The Source: Record-Setting Number Of Borrowers Seeking Student Loan Forgiveness
In the past 6 months, 7,500 people representing a combined $164 million in student loans have asked to have their student loans forgiven. Citing a 20-year old law that had before 2015 only been used 3 times, the law provides loan forgiveness for defrauded students.
The rush comes on the heels of the U.S. Education Department ruling that the debt of 1,300 former students for Corinthian Colleges - a bankrupted chain of for-profit colleges - would be wiped clean. The action gained a lot of notoriety and likely brought the obscure provision to light.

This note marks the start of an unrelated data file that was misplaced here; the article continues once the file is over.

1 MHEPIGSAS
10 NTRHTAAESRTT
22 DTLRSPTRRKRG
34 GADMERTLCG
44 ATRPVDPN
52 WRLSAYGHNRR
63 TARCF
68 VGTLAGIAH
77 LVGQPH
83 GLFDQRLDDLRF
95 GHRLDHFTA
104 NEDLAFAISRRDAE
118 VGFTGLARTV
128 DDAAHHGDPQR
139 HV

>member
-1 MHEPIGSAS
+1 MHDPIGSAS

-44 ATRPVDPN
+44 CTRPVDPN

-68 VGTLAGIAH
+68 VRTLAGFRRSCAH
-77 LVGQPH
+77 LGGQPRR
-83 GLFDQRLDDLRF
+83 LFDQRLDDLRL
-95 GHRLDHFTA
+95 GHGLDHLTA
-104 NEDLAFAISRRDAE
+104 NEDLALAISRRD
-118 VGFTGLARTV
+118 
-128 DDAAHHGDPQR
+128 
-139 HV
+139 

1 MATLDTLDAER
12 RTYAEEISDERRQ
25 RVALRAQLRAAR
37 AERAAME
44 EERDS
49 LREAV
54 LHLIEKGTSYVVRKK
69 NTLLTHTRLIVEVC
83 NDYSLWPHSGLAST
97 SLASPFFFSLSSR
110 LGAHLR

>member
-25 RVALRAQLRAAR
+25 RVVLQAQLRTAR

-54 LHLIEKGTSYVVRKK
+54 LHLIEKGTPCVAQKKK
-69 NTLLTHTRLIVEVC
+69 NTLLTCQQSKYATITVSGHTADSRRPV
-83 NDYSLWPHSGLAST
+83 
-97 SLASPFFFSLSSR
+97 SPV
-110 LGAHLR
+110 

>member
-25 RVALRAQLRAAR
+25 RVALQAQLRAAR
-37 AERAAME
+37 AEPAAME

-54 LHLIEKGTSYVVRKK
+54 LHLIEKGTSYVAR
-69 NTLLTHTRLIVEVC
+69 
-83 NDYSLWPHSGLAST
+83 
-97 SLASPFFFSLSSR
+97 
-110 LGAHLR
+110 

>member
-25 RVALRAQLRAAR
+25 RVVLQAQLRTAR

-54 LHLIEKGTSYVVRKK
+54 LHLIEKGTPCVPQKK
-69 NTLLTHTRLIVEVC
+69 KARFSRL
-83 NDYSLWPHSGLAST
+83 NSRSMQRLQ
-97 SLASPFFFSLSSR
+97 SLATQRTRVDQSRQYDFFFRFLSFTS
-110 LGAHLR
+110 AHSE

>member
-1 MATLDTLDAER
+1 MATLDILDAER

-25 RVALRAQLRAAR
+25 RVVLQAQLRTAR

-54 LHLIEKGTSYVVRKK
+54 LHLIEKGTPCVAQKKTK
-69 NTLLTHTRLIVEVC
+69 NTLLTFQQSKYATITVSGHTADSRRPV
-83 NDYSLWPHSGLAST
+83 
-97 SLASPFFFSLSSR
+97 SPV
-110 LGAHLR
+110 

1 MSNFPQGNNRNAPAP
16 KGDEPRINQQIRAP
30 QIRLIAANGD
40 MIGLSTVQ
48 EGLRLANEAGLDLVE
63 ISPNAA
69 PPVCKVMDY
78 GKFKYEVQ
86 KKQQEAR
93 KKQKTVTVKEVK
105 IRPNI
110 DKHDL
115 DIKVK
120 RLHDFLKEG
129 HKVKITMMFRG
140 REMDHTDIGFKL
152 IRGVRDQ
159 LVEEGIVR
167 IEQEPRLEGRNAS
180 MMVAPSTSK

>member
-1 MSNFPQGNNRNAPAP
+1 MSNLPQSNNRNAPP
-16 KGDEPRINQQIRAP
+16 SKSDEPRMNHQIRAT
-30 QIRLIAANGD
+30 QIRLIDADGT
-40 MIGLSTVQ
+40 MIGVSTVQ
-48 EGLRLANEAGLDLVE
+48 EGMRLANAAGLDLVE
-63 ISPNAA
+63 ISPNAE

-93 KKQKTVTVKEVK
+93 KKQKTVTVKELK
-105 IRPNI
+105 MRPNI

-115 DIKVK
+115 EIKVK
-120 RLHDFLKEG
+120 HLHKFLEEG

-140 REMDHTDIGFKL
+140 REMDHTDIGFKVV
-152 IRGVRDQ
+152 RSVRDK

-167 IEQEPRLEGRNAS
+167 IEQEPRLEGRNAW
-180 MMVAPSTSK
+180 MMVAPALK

And while most are students of for-profit universities, not all are.
"We have a lot of colleges and a lot of lousy programs out there," says Andrew P. Kelly at the American Enterprise Institute. "To say the only problems in the sector are in the for profit sector -with respect to borrowing and people being unable to pay back their loans is a fiction."
But what constitutes fraud when it comes to education? And what can the Feds do to ensure bad decisions aren't rewarded?
- David Halperin, formerly of the Center for American Progress, attorney who advocates for reform in the for-profit college market.
- Andrew P. Kelly, Director of the Center on Higher Education at the American Enterprise Institute